.I get a lot of questions about if XYZ is normal or if a bunny should be eating certain things, so here is a small compilation of questions and answers:
Q. My bunny isn’t eating their hay. Why?
A. Depends on a few factors. I always ask what else they are being fed if they are not eating their hay. Think of hay as a salad. Some people love salad, some people don’t. If your hungry, you’ll eat your salad, but if mom gives you pizza, and ice cream then that salad may just sit there. Hay should always be free fed, but pellets and treats need to be kept in check or most rabbits will fill up on pellets and treats.
Q. My bunny is pooping mushy clusters of poo. Is this normal?
A. Yes! These soft clusters of poo are called caecotrophe poop aka “cecals”. This poop is made of food that was fermented and then is expelled and is grossly enough, full of nutrients. (Yuck!) So yes, you may also see your cute bundle of fluff eat these soft pellets and is actually healthy for them. If your rabbit is producing a lot of this then check their diet to make sure your are not feeding them too many treats and they are eating their hay.
Q. My rabbit is peeing orange/red or cloudy pee! What is wrong with them?
A. Many times, nothing is wrong. Rabbits pee tends to be high in calcium and produces cloudy pee that is a pain to clean off of flooring and cages. One thing to watch for is an extremely sludge thick pee which can indicate a buildup of calcium in their bladder and should be addressed. As for the color changes, what have they been eating? Diets high in plant pigments (carrots, kale, spinach) can cause discoloration and red pee. If you see spots of blood or dark reddish brown clots then there is an issue and should be addressed with the vet.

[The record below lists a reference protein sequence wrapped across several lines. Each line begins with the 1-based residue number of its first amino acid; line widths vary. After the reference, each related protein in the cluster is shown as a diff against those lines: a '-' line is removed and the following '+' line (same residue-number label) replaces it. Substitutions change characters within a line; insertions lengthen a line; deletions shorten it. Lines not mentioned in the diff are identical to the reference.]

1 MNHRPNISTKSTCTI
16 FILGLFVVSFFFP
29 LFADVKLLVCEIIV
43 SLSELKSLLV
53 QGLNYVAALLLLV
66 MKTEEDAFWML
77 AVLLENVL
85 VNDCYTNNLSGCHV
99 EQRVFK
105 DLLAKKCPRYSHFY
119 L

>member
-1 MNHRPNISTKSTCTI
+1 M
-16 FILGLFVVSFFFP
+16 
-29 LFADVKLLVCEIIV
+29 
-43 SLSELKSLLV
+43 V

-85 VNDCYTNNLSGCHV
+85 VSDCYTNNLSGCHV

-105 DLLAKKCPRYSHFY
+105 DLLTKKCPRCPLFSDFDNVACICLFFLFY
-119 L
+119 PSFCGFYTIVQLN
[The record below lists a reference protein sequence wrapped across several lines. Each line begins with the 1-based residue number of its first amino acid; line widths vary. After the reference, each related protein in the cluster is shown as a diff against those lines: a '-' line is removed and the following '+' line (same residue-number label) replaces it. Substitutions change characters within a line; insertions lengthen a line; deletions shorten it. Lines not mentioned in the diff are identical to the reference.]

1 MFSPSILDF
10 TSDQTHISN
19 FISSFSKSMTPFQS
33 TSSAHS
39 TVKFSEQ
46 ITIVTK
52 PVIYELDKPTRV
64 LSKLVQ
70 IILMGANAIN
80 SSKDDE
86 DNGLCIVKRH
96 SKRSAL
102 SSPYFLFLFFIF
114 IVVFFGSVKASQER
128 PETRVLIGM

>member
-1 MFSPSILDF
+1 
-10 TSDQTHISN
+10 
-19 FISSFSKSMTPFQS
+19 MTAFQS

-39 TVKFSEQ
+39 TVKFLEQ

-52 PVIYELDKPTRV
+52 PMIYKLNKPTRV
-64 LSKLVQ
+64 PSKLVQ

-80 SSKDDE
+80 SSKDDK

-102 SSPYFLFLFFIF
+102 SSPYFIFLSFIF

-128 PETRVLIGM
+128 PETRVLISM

Q. My bunny nips me. Why?
A. Rabbits can be like children sometimes and try to seek attention any way they can. What were you doing when they nipped at you? If you were holding them or reaching for them it is a way for them to say “not now” or “leave me alone”. Just like a dog, rabbits can growl and nip to show displeasure. I find it best to issue a stern tap to the nose and then if needed to pin them to the ground so they know they are not in charge. Then leave them alone until they are in a better mood. Do not let aggressive behavior continue or your rabbit will learn it is acceptable.
If you were just chilling on the floor and they come up and nip you and look at you, its a way for them to say “pet me, love me, play with me”. For some this is endearing, but it should be “nipped in the butt” so they don’t develop a bad habit of getting attention through biting. When they nip you next time, try shrieking at them. Yes, your family will probably look at you like you’ve lost it, but the startling noise should teach your bunny that it is not a pleasant experience.